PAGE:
Seems like just yesterday it was summer. The land around me was teeming with lush green grass and tall flourishing trees. The gently rolling, blue hills in the distance and the misty rays of sunshine forming arbitrary boundaries around the fields completed the perfect backdrop for this idyllic setting.
Now it’s Friday morning, December 13th, and I am seated comfortably on the couch in my warm and well-appointed home in Damascus, MD. The sound of German Weinachtsmusik fills the air. In front of me is the mantel piece, tastefully adorned in festive array. Just to the right of the empty fireplace, is our imitation Christmas tree decorated as ornately and majestically as ever. To the far left, in the next room, is a second tree – a real one – a touch of the Victorian. But my eyes are diverted to the view outside the big picture window on my right. The sun is shining brightly, and the sky is cerulean blue without a cloud in sight. The trees are mostly bare except for the traces of icy snow that line the bigger branches, and of course the evergreens off in the distance. The ground is still completely snow-covered, and although glistening in the sunshine, the pure, unspoiled look of the freshly fallen stuff has gone.
And I’m thinking, not of the beauty that captures my gaze, but of that which lies beneath: the cold, hard ground, callous and unyielding. The snow provides a superficial and transient covering, but the ground is still cold, hard, callous and unyielding. It’s like many a human heart. My heart, I know, has been affected by the cold; hardened by the subtle deceitfulness of sin and the tantalizing treasures that glimmer in the darkness. I have been swayed, at times, by popular opinion and desensitized by godless dissipation; I have allowed my soul to be satisfied with emptiness and my heart, consequently, has grown callous and unyielding. But I like the snow because it covers everything and makes beautiful, that which is sometimes barren and lifeless. I like the snow because it makes (even) me look attractive for a while. Snow is like the mask I wear. It’s like the fences we erect and the walls we build; the beautiful facade that hides all our blemishes and our stains and our ugliness. But snow is fleeting. It doesn’t last. It all melts away revealing once again the harsh reality of the cold, hard ground. The only hope is to await the arrival of spring.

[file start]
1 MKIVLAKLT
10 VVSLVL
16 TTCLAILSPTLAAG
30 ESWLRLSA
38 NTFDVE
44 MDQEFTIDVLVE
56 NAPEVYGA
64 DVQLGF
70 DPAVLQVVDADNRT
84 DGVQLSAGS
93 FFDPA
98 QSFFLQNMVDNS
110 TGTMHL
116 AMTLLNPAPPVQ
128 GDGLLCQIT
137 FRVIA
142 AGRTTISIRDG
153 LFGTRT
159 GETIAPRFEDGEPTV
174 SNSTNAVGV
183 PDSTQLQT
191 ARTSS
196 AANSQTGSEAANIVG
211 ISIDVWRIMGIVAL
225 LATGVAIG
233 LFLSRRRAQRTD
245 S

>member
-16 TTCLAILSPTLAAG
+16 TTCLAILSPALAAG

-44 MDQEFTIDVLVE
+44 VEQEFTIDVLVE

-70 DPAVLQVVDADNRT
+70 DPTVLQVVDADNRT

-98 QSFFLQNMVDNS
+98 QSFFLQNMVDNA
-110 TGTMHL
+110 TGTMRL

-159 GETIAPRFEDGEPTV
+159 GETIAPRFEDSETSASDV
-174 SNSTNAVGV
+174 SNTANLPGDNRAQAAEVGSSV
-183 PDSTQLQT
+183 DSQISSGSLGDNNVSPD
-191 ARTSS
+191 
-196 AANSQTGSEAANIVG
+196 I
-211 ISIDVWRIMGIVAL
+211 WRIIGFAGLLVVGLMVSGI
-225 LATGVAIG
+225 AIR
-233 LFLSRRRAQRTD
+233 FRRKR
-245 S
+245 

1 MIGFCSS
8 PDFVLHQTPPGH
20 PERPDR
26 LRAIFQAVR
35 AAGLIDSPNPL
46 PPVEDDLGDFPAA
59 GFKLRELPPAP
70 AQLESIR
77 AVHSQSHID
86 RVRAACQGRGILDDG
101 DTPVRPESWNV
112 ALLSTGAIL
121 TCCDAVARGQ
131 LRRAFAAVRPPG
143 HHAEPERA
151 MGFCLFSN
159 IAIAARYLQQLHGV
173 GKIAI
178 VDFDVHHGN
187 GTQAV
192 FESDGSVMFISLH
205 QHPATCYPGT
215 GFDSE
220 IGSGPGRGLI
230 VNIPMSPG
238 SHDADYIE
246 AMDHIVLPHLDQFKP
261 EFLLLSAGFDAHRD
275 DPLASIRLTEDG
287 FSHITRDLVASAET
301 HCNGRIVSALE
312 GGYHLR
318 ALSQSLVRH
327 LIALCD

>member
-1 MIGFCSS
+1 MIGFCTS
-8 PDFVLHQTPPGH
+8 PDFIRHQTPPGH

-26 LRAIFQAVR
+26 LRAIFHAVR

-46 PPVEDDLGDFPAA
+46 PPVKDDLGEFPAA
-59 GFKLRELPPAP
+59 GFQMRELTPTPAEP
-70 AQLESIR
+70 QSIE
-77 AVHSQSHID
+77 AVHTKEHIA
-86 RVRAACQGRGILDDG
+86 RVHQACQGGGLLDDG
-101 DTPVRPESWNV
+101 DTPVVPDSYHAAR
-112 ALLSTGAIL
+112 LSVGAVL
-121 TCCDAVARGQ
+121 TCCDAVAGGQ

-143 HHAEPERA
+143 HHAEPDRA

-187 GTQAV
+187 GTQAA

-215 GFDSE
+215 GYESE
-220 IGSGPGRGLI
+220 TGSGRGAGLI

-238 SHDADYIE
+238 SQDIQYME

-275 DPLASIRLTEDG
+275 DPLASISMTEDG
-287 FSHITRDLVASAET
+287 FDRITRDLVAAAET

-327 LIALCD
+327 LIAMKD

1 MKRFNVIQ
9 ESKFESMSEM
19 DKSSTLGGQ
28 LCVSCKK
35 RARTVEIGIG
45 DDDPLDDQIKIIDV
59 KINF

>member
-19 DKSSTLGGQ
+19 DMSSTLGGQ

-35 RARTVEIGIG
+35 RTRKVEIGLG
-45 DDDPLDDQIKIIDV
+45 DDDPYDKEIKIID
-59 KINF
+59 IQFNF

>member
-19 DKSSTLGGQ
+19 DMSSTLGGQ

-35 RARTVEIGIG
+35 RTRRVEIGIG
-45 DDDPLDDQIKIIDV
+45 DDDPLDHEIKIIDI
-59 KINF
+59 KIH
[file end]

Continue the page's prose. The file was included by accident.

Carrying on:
And so it is with us. Our only hope is to await the arrival of spring – the promise of new life. As we acknowledge the state of our hearts, confess our need to be made alive and believe in the power of Jesus Christ to make us new creatures, something extraordinary happens: we are strangely warmed as our hearts begin to soften and our spirits begin to yield. The callousness begins to disappear as we are adorned with the character of Christ. Suddenly we find that we don’t long for the fleeting beauty of the snow to cover us anymore. We don’t have to build barriers and walls and fences. We don’t need the fugacious facades to hide behind because we are becoming beautiful, just as, in the beginning, we were all intended to be.
Soon it will be summer again. And once again the land around me will be teeming with lush green grass and tall flourishing trees. The gently rolling, blue hills in the distance and the misty rays of sunshine forming arbitrary boundaries around the fields will complete the perfect backdrop for this idyllic setting.
Summer again – because God, in His faithfulness, brought to life that which was dead.